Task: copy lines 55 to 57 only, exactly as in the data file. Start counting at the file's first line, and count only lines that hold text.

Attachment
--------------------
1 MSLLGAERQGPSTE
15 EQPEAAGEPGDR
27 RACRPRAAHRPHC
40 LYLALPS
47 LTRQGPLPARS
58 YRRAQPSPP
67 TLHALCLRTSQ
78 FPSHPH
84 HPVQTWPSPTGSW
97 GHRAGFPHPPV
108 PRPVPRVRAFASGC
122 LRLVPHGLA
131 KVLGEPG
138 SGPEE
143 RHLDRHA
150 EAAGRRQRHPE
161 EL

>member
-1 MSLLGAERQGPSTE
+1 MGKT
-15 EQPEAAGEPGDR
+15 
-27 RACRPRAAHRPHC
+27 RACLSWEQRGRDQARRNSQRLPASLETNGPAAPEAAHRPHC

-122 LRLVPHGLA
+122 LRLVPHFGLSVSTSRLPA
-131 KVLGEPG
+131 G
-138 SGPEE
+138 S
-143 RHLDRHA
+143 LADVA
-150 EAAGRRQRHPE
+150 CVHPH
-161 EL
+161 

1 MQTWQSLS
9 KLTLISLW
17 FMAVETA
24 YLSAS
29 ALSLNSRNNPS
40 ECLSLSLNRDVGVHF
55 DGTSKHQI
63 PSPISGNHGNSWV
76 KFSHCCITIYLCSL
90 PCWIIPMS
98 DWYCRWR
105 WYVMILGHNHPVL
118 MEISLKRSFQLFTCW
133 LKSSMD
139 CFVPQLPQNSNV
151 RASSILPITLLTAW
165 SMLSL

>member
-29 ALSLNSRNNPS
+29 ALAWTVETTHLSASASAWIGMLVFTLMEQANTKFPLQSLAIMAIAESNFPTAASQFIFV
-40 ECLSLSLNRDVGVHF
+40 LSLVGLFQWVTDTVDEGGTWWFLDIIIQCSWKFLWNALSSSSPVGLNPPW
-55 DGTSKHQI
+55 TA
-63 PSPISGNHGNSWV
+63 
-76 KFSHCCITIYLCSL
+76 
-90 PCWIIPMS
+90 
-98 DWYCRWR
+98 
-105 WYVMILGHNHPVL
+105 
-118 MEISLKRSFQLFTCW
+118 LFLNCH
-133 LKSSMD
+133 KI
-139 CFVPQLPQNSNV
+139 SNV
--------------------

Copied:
-29 ALSLNSRNNPS
+29 ALAWTVETTHLSASASAWIGMLVFTLMEQANTKFPLQSLAIMAIAESNFPTAASQFIFV
-40 ECLSLSLNRDVGVHF